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Types of Ticks

Posted at July 1, 2020 » By : Dan Caouette » Categories : Pest Pro News » Comments Off on Types of Ticks

types of ticks

Different Types of Ticks & How to Manage an Infestation

Ticks are some of the worst pests you can encounter. Their small size makes them hard to find, and their bites can carry deadly diseases. Therefore, they can cause major problems if they make their way into your home or workplace.

For this reason, it’s incredibly important to keep ticks out of your residence. However, different types of ticks carry different threats, so it can be helpful to know which ones you’re dealing with.

What Are Ticks?

Ticks are minuscule arachnids. They’re usually only a few millimeters in length, though their size can vary dramatically as they feed. Unlike other arachnids, such as spiders, which typically feed off insects, ticks attach themselves to much larger hosts and act as parasites. These hosts are generally mammals, and often include humans.

Ticks wait in areas like tall grass, perched on the edges of plants until a suitable host passes by and brushes against it. Then they grasp onto the host and crawl over its skin until they find a good place to feed. When they find one, they bury their heads beneath the skin, using their mouths to consume blood. If left there long enough, they can drink enough blood to make them swell up to several times their original size.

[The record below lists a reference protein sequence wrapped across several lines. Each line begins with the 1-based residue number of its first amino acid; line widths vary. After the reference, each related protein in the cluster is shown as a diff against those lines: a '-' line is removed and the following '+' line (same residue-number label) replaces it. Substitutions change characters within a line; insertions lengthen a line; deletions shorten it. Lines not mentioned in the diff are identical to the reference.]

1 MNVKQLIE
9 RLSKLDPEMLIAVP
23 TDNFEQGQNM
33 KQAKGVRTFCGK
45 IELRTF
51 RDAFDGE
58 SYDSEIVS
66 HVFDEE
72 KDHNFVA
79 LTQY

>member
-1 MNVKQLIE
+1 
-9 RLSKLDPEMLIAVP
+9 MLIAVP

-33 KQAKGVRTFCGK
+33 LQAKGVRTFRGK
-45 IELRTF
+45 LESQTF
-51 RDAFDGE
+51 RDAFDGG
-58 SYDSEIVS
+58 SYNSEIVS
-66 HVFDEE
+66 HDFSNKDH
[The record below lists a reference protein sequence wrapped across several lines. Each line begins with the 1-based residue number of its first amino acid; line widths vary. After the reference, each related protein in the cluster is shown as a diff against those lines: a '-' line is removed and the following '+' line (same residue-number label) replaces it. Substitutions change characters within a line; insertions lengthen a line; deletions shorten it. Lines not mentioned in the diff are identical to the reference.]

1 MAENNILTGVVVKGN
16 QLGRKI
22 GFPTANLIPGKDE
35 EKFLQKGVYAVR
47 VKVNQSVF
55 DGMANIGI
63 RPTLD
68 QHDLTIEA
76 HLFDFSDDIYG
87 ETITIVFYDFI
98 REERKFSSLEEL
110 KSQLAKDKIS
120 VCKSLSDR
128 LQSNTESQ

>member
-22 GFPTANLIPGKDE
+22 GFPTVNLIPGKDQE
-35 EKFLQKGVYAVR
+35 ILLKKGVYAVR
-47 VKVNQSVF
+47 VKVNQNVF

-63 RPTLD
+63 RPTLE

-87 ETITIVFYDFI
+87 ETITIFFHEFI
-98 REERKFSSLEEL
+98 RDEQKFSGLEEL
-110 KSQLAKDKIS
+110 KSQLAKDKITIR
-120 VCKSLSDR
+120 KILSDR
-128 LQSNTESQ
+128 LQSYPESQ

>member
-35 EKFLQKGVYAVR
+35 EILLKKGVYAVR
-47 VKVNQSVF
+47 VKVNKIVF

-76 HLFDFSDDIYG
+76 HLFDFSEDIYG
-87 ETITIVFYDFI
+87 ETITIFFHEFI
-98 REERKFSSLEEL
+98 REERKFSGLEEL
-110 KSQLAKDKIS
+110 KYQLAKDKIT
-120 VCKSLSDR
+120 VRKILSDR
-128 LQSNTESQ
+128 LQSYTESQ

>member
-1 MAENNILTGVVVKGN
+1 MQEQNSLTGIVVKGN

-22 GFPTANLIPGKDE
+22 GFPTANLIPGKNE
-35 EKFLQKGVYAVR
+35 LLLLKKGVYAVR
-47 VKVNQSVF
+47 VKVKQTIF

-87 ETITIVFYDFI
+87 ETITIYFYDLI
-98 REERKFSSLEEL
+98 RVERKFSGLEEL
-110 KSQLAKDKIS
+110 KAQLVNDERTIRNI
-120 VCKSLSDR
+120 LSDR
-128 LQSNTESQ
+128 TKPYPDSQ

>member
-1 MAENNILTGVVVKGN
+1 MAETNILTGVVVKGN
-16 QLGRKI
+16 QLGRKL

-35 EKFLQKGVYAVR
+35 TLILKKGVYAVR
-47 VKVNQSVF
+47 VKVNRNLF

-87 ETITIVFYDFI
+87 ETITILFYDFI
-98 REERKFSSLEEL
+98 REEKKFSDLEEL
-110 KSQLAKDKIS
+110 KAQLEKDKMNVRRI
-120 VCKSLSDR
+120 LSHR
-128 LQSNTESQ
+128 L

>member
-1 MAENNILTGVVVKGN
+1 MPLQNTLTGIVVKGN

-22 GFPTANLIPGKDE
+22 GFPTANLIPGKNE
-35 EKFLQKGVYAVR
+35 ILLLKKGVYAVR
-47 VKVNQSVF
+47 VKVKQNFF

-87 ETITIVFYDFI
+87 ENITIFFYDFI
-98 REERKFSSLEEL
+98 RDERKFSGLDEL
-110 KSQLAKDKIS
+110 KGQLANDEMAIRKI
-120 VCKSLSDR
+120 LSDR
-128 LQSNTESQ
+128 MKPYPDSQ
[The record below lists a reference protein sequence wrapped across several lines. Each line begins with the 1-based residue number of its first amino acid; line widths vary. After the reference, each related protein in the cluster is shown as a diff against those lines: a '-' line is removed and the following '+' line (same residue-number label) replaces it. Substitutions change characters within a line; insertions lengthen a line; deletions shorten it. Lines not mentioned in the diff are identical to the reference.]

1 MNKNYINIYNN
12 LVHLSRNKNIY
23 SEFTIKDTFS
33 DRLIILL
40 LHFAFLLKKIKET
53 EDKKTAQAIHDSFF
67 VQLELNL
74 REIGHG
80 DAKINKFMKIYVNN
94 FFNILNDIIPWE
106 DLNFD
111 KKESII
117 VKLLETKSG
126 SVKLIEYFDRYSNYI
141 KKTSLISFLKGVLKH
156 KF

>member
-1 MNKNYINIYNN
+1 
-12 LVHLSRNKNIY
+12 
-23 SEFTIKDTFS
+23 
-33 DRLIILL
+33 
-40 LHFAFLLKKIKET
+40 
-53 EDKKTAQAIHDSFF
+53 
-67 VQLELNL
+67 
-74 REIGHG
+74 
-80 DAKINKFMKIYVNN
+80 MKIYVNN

Hosts don’t typically feel ticks attach to them, so it can be easy for them to go unnoticed.

keeping ticks out of home

Why Is It Important to Keep Ticks out of Your Home?

By themselves, tick bites don’t often cause any significant harm to a host. The amount of blood they can consume is so small that it makes virtually no difference. The reason ticks are dangerous isn’t because of what they take away from the host, but rather what they might inject.

A tick can inadvertently infect you with pathogens picked up from the blood of past hosts. For this reason, ticks can carry a variety of different diseases. Here are some of the most common illnesses transmitted by ticks: